As she prepares to be grilled by the Senate, Optus CEO Kelly Bayer Rosmarin explains why she remained silent for hours about the greatest outage in Australian history.

As she prepares to be grilled by the Senate, Optus CEO Kelly Bayer Rosmarin explains why she remained silent for hours about the greatest outage in Australian history.

A TV reporter appears to have been shoved while attempting to interview embattled Optus CEO Kelly Bayer Rosmarin on her way out of Parliament House after she gave evidence at a Senate inquiry.

Ms Bayer Rosmarin was called upon to front up to the inquiry and explain what went wrong on Wednesday, November 8, when 10 million Australians woke up to a nationwide service outage which impacted both phone and internet services.

The executive was flanked by several members of security and protective services as she left the two-hour hearing through the underground exit of the building.

A Channel Seven reporter was filmed attempting to get comment from Ms Bayer Rosmarin, and one of the guards appears to shove her backwards with his shoulder.
Sky News reported that the journalist, Isabelle Mullen, asked the man to ‘please not shove me’ and that she was told in response ‘not to get in his way.’

Just prior to the altercation, Ms Bayer Rosmarin was grilled about the Optus outage, and her handling of the crisis.

Communications Minister Michelle Rowland was fielding calls from journalists from about 5am, and fronted up to a press conference early on in an attempt to ease public concern.

But the Optus CEO herself didn’t speak publicly on the crisis for several more hours, calling ABC Radio via WhatsApp shortly after 10.30am for a short interview about the matter.

She faced intense backlash for appearing to go missing during those crucial early hours, but now has told the inquiry she had good reason for the decision.

‘I wanted to ensure before I spoke that we could at least rule out the possibility of malicious activity,’ she said.

‘As soon as our cyber specialists ruled this out, I began publicly fronting the issue on behalf of my team.’

Ms Bayer Rosmarin reason she said nothing was two-fold. 

She was working closely with her team to make decisions about Optus’s call centres, which had also crashed, and whether or not it was wise to open physical stores during the outage.

Ms Bayer Rosmarin revealed she did not speak to the relevant minister – Ms Rowland – until 8.30am, about four hours after the outage started.

At that time, she had no reason to believe that Triple-zero calls were not going through, as the network is designed to reroute emergency calls through other networks in the case of an outage.

In all, 228 triple-zero calls did not go through during the outage, she later said.

Greens Senator Sarah Hanson-Young, who is the chair of the committee overseeing the Optus inquiry, said customers had a right to know if they could continue to have confidence in the operator.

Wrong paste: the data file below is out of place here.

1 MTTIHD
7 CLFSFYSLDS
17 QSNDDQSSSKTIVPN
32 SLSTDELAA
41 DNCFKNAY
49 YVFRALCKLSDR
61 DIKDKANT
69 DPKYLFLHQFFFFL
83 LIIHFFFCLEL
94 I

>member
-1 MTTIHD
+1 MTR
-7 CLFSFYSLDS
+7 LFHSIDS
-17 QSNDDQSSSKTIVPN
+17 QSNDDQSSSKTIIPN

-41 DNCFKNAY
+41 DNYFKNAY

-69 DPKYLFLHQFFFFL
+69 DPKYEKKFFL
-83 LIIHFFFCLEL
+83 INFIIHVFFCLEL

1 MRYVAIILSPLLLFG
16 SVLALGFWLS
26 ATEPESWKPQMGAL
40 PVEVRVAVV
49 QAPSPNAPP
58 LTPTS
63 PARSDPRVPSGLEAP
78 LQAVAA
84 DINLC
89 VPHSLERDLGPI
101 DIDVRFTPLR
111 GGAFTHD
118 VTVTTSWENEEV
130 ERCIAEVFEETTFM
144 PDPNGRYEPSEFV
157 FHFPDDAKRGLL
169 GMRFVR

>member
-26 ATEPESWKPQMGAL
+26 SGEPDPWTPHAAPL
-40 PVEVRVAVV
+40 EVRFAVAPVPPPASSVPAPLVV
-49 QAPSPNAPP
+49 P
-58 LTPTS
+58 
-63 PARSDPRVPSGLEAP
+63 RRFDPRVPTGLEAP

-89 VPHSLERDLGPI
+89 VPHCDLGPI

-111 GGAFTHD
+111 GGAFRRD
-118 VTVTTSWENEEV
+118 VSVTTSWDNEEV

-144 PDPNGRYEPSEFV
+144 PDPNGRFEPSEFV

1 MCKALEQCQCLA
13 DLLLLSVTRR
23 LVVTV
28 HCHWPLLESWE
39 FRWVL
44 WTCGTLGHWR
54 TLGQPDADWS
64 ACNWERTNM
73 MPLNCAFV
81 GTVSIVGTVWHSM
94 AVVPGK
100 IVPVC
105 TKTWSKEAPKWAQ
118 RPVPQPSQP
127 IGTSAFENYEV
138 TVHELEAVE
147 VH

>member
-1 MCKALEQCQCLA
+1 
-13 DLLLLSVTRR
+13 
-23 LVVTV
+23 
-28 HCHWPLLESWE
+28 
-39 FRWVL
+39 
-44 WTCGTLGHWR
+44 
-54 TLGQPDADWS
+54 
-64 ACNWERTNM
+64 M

The 12-hour outage last Wednesday affected Optus’ entire telephone and internet network and prevented some calls to emergency numbers.

It was the second major crisis for the telco in the last 12 months after a cybersecurity breach compromised the personal data of customers.

Ahead of the Senate hearing, the Australian Financial Review reported Ms Bayer Rosmarin was considering her position as CEO.

The chief executive, who has held the top job at Optus since April 2020, could depart the top job as soon as early next week, the publication said.

Asked if Ms Bayer Rosmarin should resign, Senator Hanson-Young said it was a question for the board and the chief executive.

‘But I must say I think this has been handled atrociously. It’s not the first time under this leadership that Optus has not been able to front up to the customers and tell the public what’s going on,’ she said.

Optus has blamed the outage on a routine software upgrade, when changes to routing information cascaded through multiple levels of the telcos network.

Speaking at the inquiry, Ms Bayer Rosmarin said: ‘The reality is that our network should have coped with this change, but on this occasion it did not.

‘We effectively performed a hard reboot of the network – this commenced at about 10.30am with the vast majority of customers recovered by 2pm and 99 per cent by 4pm.

‘The actions we took were a brute force resuscitation of the network. We had not yet identified the cause of the issue, and so whilst the crisis was over for our customers by 4pm, it was not over for our teams, who needed to immediately shift focus to what had happened to the network to ensure it would not happen again.

This work continued for many days… I would like to acknowledge and thank the team for their tireless recovery efforts under enormous pressure.’

The CEO said she ‘wholeheartedly believes’ she and her team did everything they could to ‘provide timely, accurate and credible information’ but accepts there is always more that could be done.

‘There is no question the outage itself initially adversely affected our ability to more effectively communicate with each other, our consumers, media and government in the early hours of Wednesday morning.’

Senator Hanson-Young was scathing of Optus’ attempts to explain the outage.

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